Death Cap mushrooms on Gabriola

Derek Kilbourn

Sounder News

Wednesday, March 13 2019

Mushroom foragers and health care practitioners should be aware of the potential for dealing with the Amanita phalloides, known commonly as the death cap mushrooms.

That according to a paper published in the Jan/Feb edition of the BC Medical Journal.

For Gabriola, a community where foraging for mushrooms is a long tradition, the non-indigenous Death Cap mushrooms are of particular concern because they have been found on the island - and have a preference for growing amongst the indigenous Garry Oaks.

Dr. Omar Ahmad, a physician with Island Health and head of Critical Care and Emergency Medicine wrote the article in conjunction with Maxwell Moor-Smith, a medical student (class of 2020) in the University of British Columbia Island Medical Program, and Raymond Li, a drug and poison information pharmacist at the BC Drug and Poison Information Centre.

According to the authors, Death Cap mushrooms are considered the most poisonous muhroom in the world, and accound for 90% of global mushroom-related fatalities.

They write that the Death Cap first came to BC on imported european trees, but have now spread to North American oak trees.

In 2016, a three-year-old boy in Victoria died after ingesting death cap mushrooms.

Ahmad said there have not been any reported cases from the gulf islands, but there have been two more cases of humans ingesting death cap mushrooms within Island Health since 2016.

Ahmad said, “there have been multiple cases of ingestion by pets - in particular dogs. Dogs die a fairly horrible death of being unwell for a number of days.

“So it’s the humans, the little kids, the foragers, but also the pets.”

Stephen Levesque, owner of Rooted in Nature Permaculture, has run mushroom picking and growing workshops on Gabriola. 

According to Levesque, Death Caps have been found in previous years on Gabriola. Conditions are too cold right now for the mushrooms to have grown, but, “give the weather three weeks and a warming trend they will start to show.”

In terms of being able to forage for mushrooms safely, Levesque said, “It is necessary to have a guide and even take a foraging course to hone the knowledge needed to safely harvest wild mushrooms.”

Ahmad offered similar advice saying they know the spread is happening, and the host (Garry Oaks) are present on Gabriola.

“In terms of things to look out for mushrooms, the best advice is to skip out - there are several varieties - this one is the most serious, and at the least, you’ll feel miserable for piece of time.”

For health care providers, in particular those who would first encounter a sick person, Ahmad said they should be aware of the three stages a potential patient will go through.

Usually when a person ingests a non-toxic mushroom, symptoms show up within 6 hours.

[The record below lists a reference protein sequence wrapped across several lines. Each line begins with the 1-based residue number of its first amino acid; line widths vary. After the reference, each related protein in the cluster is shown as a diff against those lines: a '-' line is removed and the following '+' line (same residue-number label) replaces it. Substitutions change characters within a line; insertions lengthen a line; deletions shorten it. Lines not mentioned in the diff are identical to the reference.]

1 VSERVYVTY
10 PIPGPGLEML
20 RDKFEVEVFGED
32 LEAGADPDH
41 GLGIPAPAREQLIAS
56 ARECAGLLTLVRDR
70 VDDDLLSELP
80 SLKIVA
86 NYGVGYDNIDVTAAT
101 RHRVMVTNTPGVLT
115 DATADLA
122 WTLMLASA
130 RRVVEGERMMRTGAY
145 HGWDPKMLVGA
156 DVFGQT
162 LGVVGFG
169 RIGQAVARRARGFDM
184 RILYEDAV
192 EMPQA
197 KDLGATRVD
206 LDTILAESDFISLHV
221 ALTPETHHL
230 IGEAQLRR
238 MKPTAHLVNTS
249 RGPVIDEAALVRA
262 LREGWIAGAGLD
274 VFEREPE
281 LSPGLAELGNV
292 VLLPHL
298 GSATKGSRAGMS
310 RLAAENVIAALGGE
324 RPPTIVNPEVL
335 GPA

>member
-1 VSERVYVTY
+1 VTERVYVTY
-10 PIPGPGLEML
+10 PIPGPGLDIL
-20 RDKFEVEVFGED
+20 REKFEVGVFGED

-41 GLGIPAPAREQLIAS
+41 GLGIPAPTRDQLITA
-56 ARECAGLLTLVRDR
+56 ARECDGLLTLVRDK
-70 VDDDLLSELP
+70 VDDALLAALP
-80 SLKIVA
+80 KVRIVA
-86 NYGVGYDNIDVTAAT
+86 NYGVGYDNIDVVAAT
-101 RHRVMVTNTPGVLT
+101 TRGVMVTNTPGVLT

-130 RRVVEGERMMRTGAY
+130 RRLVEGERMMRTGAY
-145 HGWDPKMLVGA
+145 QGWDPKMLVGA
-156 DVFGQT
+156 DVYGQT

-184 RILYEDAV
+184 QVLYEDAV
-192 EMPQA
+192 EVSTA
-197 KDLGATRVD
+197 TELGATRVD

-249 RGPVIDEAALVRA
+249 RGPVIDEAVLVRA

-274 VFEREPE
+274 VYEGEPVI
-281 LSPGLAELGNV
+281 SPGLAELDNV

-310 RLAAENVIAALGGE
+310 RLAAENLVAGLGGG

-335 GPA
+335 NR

Death Cap symptoms can begin anywhere from 6 to 24 hours after ingestion.

Most patients first present with abdominalpain, vomiting, and severe diarrhea.

Then they start to feel better.

Ahmad said, “initially you feel ok - then you get flulike - then you feel ok for a period of time, then you really present quite sick.”

This second phase (dubbed false recovery) appears 24 to 72 hours after ingestion.

The third phase happens four to nine days after ingestion and according to Ahmad’s paper, “is characterized by acute liver and multisystem organ failure that can lead to convulsions, hemorrhage, coma, and death.”

Ahmad said practioners should be asking patients presenting with any of the stages if they have eated any mushrooms.

“It sounds kind of ridiculous. But with all these cases - everyone now asks, ‘have you had any mushrooms lately.’

“It becomes part of the routine questions, have they eaten anything out of the ordinary, or eaten out where someone may have served mushrooms.

“This is the preventative medicine - we can get information out to clinicians and make sure we can treat it. Then we say if you’re out there foraging, if you’re not sure, you’re best off not to forage, not to ingest.

“Prevention is always key - avoid the toxins in the first place.”

Asked if there was a photo available to show what a Death Cap looked like, Ahmad said a lot of people have been asking for photos to identify it.

“You can look at the photo and digest it, to know what it looks like. But there are a lot of similarities with benign mushrooms. The [Death Cap] mushroom goes through different stages of growth and development. So depending on where it is in development, it might not look like the photo. It can be green, brown, white, depending on the development stage.

“People should be extremely careful.”